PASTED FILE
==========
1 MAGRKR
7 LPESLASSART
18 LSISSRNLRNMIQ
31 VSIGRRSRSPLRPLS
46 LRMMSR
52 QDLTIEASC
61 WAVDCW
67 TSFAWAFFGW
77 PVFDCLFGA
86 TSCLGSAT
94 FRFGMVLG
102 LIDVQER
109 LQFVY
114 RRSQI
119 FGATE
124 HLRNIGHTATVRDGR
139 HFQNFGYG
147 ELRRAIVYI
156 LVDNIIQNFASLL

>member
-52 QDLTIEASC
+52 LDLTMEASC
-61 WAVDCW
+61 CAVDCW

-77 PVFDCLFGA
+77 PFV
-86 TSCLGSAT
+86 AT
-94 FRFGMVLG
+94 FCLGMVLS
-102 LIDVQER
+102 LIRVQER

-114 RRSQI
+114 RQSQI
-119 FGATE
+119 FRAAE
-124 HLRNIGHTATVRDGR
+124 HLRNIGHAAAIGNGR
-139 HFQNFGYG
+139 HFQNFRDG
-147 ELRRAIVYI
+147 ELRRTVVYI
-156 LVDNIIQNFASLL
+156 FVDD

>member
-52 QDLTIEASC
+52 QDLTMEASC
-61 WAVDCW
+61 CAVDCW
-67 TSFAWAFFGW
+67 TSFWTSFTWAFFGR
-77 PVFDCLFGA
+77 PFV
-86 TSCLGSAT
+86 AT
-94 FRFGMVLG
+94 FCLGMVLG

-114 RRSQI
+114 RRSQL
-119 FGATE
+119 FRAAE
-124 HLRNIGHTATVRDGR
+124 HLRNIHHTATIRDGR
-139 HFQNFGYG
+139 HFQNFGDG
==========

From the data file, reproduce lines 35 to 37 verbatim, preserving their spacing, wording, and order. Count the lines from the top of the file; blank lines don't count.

-119 FGATE
+119 FRAAE
-124 HLRNIGHTATVRDGR